No quick fix for congestion at Durban container terminal

Backlog at Durban container terminal

Terence CreamerThe prevailing backlog of ships at anchorage outside South Africa’s largest container terminal in Durban is currently forecast to be cleared only by the end of February next year, amid persistent equipment shortages and insufficient maintenance, writes Terence Creamer in this article, republished courtesy of Creamer Media’s Engineering News.

However, Transnet Port Terminals (TPT) reports that it is working on various initiatives to clear the congestion at Durban Container Terminals (DCT) Pier 2 sooner, including by redirecting vessels to adjacent terminals.

DCT managing executive Earle Peters reported last month that the number of vessels waiting outside DCT Pier 2, the country’s busiest container terminal, rose to 20 during October, when inclement weather led to the loss of 159 operating hours.

This resulted in average berthing delays of 18 days and saw the daily container-handling tempo fall from 3 300 to only 2 500.

Initiatives were underway to ramp up the daily tempo to 4 000 containers, but by November 20, the number of vessels waiting at anchorage still stood at 16 and the figure was forecast to remain elevated for the rest of the year.

In fact, Peters warned that it was possible that the backlog could take 15 weeks to clear, implying a clearance date of only February 29, 2024.

Various productivity initiatives were being pursued, and there was also a plan to redirect vessels to other terminals in Durban, including Pier 1, where the backlog of ships at anchorage is starting to ease, and the multi-purpose terminal.

Nevertheless, Transnet chairperson, Andile Sangqu, warned that the problem was complex and would require various initiatives and significant investment to overcome.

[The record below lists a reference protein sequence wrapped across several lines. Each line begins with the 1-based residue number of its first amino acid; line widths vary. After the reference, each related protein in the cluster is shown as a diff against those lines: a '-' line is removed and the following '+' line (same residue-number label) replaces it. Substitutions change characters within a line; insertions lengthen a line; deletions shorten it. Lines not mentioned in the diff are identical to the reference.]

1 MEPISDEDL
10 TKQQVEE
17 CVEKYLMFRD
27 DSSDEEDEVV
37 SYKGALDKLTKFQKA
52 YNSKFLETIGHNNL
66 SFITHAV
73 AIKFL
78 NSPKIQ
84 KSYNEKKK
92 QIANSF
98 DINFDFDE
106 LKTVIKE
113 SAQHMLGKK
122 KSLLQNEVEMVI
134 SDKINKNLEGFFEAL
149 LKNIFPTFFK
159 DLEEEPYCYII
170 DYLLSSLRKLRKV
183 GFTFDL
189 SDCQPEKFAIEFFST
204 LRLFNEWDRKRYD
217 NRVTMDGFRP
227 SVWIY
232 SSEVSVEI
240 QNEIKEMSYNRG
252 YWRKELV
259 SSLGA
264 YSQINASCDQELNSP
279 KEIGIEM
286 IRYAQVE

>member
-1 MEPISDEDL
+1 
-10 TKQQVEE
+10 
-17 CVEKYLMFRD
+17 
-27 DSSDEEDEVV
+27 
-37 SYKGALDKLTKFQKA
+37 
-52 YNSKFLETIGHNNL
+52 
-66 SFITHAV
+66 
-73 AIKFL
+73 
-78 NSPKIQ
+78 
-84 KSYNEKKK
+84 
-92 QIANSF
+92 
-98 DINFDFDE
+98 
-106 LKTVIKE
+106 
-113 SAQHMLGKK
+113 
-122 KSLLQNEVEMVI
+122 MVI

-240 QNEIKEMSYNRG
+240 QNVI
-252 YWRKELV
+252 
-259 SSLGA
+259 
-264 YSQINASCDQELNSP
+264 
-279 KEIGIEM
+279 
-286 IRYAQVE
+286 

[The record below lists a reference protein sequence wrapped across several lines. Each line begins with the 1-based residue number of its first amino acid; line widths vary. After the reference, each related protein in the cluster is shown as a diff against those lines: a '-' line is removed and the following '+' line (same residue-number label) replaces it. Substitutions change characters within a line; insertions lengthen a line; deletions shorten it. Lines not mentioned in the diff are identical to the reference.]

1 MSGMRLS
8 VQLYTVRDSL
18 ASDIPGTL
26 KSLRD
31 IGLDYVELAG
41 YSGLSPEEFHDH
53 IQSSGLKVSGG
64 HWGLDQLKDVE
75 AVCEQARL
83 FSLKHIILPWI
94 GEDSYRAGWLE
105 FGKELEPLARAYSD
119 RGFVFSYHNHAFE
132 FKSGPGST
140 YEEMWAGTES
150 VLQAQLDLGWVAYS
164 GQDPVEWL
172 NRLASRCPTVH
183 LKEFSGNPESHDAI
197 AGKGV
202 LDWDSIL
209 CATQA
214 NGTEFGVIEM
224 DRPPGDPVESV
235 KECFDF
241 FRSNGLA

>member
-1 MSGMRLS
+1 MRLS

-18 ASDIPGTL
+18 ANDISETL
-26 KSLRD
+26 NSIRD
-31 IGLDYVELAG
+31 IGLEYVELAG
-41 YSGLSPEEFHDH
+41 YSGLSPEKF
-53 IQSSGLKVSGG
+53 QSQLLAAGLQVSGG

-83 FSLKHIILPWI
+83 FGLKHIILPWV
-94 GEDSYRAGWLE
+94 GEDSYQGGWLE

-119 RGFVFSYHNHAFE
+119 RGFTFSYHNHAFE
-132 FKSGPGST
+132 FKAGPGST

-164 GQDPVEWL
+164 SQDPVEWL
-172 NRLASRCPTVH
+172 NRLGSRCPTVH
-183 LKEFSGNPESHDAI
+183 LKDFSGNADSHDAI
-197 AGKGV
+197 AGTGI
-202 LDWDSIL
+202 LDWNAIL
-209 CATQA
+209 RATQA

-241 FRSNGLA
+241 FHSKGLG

“We need to caution that this is going to take time, and nothing is going to happen overnight,” Sangqu said during a virtual briefing on the status of DCT.

He reiterated that the maintenance backlog across Transnet’s port and rail networks stood at R50-billion and stressed that there was also a significant shortage of key port equipment, which had procurement lead times of between 12 and 18 months.

At DCT, TPT aimed to procure rubber-tyred gantries, straddle carriers and ship-to-shore cranes for delivery between April 2023 and April 2025.

The port infrastructure also needed to be expanded and modernised and Sangqu reported that the group intended expediting various concessioning processes to integrate private investment, skills, technology and processes.

He reiterated that the group had significant financial constraints, including debt-servicing obligations of R13-billion a year.

“If we can optimise the way in which we fund our infrastructure, it could free up a lot of cash that can then be diverted to help us fast-track the funding of the maintenance backlog.”

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